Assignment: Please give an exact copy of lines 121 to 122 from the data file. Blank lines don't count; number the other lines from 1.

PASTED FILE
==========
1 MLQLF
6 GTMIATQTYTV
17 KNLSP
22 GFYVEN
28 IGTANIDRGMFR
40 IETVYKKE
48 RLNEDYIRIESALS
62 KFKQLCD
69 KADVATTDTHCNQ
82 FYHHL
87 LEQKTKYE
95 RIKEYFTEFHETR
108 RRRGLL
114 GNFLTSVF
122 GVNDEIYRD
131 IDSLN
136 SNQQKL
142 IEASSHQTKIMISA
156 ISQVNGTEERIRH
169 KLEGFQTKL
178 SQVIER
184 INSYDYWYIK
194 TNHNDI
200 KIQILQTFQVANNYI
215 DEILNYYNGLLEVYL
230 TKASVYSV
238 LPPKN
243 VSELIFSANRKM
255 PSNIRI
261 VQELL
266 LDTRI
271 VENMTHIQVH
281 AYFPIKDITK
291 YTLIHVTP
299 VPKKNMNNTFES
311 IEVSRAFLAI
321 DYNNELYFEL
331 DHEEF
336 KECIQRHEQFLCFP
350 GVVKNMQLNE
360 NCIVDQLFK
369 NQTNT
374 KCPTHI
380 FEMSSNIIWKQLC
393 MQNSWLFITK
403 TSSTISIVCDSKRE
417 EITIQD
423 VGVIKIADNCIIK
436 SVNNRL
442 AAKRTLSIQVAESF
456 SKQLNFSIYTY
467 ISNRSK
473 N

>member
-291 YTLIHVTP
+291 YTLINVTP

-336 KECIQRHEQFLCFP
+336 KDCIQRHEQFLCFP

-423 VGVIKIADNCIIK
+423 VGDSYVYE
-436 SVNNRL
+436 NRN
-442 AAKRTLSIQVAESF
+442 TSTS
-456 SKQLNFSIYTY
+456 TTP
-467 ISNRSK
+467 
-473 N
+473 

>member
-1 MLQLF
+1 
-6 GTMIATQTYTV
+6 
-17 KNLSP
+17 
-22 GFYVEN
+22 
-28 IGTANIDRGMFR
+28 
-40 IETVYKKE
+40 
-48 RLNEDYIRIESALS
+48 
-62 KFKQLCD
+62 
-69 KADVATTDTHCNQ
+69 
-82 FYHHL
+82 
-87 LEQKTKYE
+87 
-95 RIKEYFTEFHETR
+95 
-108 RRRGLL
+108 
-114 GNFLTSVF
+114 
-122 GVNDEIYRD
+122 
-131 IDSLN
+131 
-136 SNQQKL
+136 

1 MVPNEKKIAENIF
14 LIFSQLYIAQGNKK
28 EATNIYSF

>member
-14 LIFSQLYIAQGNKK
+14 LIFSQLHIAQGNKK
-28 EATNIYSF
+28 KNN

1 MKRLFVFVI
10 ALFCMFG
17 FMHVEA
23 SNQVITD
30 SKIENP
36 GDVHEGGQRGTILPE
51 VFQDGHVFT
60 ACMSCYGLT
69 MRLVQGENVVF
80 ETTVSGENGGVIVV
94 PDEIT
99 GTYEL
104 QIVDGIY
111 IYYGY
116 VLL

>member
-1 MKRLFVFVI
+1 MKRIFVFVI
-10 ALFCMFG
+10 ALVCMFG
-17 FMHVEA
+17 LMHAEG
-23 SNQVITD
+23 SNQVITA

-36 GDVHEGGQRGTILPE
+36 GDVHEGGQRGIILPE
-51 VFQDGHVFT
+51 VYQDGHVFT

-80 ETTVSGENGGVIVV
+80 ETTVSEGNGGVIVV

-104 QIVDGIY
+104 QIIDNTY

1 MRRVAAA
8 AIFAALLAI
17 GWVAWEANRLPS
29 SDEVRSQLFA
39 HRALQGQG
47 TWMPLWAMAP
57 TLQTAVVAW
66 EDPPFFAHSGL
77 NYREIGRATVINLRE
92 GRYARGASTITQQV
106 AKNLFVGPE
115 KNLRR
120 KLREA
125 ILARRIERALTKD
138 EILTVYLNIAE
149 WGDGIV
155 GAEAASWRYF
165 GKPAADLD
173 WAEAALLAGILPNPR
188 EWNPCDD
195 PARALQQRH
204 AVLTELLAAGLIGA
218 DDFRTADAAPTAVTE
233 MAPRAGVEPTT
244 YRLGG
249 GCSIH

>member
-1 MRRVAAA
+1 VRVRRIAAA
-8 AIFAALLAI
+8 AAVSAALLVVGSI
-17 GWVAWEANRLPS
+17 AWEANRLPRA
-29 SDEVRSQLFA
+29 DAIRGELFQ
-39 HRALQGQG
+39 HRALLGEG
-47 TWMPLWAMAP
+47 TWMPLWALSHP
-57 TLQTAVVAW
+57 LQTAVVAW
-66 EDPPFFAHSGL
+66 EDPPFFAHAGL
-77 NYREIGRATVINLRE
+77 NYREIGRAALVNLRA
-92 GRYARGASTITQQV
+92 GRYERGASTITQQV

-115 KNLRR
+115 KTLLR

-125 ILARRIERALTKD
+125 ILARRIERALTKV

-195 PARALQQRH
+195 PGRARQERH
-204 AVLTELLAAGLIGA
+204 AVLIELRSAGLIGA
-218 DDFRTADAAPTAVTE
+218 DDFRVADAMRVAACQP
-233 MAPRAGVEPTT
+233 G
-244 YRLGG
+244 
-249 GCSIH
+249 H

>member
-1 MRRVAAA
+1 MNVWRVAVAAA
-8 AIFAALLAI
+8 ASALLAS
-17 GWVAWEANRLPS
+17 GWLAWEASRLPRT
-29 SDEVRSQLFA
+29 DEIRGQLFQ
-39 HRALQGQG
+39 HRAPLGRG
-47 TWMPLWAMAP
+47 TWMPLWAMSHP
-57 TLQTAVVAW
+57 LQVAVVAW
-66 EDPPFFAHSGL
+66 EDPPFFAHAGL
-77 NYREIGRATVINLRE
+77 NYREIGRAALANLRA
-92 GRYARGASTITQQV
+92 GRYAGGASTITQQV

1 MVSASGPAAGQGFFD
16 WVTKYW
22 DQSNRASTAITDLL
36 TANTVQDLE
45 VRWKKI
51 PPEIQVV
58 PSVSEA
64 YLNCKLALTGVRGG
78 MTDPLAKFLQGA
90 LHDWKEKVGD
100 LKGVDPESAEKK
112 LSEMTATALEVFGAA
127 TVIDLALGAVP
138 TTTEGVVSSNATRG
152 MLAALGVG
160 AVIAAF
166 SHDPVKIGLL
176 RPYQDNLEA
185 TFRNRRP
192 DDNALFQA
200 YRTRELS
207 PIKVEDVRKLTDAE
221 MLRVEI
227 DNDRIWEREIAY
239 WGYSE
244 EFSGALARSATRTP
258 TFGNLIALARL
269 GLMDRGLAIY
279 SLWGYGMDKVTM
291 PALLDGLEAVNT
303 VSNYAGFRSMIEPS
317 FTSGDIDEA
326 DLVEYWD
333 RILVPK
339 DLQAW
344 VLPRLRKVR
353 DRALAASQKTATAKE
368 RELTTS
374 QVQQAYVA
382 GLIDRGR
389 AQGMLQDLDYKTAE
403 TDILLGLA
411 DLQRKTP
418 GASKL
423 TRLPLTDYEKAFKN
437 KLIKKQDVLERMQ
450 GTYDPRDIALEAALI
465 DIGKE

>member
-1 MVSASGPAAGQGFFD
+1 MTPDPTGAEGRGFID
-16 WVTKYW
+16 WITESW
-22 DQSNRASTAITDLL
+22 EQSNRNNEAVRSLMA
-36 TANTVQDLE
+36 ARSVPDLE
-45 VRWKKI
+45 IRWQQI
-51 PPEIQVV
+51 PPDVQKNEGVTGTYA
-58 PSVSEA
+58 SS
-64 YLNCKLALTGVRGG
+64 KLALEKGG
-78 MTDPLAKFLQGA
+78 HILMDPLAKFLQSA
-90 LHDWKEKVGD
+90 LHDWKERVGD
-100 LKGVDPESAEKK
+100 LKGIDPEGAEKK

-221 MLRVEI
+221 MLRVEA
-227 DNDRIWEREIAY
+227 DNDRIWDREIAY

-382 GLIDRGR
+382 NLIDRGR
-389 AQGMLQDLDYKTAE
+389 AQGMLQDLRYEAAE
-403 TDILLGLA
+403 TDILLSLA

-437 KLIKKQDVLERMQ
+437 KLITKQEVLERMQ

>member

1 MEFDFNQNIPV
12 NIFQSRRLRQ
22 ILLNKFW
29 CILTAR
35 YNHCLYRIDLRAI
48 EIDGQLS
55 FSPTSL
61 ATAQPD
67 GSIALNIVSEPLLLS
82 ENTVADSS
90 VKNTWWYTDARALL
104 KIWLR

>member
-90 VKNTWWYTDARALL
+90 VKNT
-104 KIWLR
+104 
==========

60 ACMSCYGLT
69 MRLVQGENVVF